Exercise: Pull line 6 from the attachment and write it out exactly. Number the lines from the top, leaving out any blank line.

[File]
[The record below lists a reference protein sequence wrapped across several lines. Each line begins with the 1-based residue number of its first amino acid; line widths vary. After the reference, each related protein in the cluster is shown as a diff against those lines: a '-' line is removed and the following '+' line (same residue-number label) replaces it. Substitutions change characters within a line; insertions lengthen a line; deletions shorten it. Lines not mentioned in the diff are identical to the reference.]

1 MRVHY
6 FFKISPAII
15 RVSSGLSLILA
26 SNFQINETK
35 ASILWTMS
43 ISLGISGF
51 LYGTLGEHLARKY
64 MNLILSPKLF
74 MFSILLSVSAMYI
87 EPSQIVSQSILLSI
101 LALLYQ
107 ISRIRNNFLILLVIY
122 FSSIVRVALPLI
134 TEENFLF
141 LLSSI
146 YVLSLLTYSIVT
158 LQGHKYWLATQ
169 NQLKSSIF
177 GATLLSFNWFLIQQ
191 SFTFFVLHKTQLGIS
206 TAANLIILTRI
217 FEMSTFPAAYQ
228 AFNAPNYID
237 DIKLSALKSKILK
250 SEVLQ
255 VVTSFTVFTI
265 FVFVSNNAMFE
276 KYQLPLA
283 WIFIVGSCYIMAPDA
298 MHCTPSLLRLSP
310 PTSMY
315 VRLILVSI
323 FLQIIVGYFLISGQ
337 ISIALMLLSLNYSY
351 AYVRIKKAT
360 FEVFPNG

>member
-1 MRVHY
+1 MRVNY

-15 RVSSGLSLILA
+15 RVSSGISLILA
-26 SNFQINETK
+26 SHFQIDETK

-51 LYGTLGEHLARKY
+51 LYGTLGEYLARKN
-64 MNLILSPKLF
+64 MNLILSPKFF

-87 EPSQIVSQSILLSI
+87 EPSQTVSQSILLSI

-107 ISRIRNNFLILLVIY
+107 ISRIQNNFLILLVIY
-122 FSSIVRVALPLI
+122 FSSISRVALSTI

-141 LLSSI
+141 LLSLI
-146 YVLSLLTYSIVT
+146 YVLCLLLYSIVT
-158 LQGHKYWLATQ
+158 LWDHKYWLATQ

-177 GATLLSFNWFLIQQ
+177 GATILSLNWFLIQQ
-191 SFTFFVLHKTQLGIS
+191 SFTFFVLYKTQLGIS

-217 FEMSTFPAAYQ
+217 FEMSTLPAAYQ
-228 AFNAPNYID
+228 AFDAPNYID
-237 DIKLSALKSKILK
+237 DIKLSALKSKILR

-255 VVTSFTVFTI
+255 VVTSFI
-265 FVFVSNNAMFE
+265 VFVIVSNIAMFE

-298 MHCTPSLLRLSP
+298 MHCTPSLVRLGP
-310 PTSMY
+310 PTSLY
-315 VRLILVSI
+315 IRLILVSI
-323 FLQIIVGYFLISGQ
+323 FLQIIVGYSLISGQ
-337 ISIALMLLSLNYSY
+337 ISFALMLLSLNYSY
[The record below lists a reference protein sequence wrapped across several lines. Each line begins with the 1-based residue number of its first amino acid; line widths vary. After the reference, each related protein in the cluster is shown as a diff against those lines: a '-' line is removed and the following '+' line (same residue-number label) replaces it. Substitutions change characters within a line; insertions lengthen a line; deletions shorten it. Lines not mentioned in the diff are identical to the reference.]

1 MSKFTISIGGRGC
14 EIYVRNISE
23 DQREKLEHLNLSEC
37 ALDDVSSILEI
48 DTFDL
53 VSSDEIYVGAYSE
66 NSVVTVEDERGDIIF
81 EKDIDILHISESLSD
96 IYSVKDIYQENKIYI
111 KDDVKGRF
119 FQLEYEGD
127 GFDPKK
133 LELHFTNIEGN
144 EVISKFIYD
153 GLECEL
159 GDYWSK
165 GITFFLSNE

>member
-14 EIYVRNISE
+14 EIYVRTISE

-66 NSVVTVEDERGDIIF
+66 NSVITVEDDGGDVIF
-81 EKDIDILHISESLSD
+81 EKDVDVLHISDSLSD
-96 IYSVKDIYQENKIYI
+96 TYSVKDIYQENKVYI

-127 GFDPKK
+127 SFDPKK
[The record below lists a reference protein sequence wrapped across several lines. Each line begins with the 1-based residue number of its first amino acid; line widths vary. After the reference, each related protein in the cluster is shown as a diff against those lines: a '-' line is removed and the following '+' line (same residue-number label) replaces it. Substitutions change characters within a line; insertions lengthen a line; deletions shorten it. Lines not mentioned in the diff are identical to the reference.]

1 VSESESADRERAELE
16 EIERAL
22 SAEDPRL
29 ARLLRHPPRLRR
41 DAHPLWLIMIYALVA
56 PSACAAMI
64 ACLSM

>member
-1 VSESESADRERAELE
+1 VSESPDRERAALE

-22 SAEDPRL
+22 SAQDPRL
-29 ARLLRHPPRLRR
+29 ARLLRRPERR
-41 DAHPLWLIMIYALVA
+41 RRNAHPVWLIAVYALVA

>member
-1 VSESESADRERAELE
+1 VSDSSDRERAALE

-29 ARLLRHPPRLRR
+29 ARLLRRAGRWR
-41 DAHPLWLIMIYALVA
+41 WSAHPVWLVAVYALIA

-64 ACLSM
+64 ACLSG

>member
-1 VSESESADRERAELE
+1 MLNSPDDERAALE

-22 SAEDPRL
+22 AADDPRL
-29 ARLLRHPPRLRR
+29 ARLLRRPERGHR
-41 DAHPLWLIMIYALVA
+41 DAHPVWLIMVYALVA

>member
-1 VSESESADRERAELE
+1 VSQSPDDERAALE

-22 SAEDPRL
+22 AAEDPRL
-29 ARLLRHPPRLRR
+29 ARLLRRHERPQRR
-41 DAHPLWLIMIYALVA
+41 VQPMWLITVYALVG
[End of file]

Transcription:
35 ASILWTMS